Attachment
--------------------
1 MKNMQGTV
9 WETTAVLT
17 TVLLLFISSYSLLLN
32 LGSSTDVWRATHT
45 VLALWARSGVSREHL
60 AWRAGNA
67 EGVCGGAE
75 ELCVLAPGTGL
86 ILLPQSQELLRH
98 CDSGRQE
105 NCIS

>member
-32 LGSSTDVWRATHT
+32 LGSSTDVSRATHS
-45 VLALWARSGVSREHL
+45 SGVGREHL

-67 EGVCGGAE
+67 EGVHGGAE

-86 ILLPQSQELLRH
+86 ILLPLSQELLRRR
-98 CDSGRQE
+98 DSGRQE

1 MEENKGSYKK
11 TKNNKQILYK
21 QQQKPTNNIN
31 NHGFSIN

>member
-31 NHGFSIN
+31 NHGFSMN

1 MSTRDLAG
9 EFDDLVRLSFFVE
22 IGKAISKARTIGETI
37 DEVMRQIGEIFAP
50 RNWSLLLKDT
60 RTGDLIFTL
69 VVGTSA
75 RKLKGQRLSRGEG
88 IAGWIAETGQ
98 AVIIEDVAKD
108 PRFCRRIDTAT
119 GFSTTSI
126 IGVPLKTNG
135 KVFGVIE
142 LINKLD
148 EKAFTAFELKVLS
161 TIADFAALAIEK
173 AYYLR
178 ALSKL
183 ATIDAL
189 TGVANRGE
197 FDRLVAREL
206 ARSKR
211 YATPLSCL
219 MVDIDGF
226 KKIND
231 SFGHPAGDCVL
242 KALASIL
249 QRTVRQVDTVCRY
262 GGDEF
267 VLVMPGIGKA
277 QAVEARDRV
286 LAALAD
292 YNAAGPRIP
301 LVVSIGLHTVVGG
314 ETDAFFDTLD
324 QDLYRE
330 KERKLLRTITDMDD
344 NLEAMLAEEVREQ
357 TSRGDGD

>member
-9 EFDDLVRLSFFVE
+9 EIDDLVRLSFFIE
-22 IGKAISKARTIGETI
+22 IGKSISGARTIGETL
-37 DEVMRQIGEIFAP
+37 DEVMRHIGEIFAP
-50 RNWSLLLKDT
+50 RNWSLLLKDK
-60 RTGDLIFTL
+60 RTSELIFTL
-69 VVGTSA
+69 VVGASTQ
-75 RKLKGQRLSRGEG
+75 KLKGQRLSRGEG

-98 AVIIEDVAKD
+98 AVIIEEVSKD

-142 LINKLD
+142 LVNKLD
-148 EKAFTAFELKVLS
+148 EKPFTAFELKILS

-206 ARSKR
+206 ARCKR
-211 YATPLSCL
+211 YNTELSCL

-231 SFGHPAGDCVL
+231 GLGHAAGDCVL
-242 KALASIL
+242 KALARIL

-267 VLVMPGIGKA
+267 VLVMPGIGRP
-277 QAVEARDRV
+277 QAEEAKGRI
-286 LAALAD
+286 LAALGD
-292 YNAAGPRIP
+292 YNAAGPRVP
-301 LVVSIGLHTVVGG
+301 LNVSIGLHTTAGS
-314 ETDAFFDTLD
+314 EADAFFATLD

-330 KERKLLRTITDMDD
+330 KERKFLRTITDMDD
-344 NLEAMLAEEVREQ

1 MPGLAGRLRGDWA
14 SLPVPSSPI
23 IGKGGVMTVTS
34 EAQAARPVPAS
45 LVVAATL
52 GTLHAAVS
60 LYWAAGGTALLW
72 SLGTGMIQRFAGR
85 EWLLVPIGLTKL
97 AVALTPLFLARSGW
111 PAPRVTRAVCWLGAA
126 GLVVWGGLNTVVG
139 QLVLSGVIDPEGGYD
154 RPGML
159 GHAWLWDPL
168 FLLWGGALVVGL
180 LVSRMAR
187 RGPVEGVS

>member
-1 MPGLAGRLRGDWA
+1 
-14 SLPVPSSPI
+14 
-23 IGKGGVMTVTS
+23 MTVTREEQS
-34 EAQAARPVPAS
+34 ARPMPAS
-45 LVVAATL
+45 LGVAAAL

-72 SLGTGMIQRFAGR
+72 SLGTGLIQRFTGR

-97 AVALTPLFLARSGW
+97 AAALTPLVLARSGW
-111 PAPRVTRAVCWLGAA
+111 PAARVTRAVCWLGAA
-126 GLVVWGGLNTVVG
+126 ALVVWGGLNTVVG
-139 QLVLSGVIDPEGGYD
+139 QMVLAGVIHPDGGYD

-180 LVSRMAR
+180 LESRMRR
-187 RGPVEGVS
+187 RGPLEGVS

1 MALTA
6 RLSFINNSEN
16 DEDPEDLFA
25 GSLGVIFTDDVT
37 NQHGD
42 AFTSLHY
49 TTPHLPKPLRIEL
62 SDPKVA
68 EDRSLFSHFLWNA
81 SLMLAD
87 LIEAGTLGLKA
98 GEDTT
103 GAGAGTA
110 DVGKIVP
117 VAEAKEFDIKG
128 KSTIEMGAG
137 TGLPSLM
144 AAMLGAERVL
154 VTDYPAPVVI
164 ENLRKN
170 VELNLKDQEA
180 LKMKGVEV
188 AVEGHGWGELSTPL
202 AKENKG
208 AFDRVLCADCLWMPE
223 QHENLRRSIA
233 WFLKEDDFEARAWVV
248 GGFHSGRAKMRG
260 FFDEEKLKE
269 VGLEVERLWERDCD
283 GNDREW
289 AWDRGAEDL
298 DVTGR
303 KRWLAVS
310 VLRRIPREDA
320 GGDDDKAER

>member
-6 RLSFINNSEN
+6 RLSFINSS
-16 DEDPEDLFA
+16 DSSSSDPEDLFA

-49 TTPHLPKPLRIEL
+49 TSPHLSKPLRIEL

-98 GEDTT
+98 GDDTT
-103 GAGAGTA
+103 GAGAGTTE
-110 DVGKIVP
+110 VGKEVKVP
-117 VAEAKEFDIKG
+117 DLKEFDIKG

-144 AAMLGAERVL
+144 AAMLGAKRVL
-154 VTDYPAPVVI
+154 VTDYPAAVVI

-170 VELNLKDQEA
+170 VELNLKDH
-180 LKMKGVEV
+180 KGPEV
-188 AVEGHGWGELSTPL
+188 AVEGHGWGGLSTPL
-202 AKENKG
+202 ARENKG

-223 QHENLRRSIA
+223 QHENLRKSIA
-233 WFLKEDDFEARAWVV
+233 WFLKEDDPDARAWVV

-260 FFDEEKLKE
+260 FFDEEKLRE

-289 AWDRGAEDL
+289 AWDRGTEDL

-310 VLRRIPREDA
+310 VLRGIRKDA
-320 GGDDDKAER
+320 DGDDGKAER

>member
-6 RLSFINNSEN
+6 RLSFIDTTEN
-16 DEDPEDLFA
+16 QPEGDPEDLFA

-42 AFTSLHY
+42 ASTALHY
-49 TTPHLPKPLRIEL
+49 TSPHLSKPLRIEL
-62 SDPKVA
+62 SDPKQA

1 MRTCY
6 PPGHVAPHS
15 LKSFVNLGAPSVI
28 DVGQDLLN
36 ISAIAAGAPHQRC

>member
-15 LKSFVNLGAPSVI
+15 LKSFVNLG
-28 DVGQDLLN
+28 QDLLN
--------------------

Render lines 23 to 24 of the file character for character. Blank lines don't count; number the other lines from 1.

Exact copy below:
1 MEENKGSYKK
11 TKNNKQILYK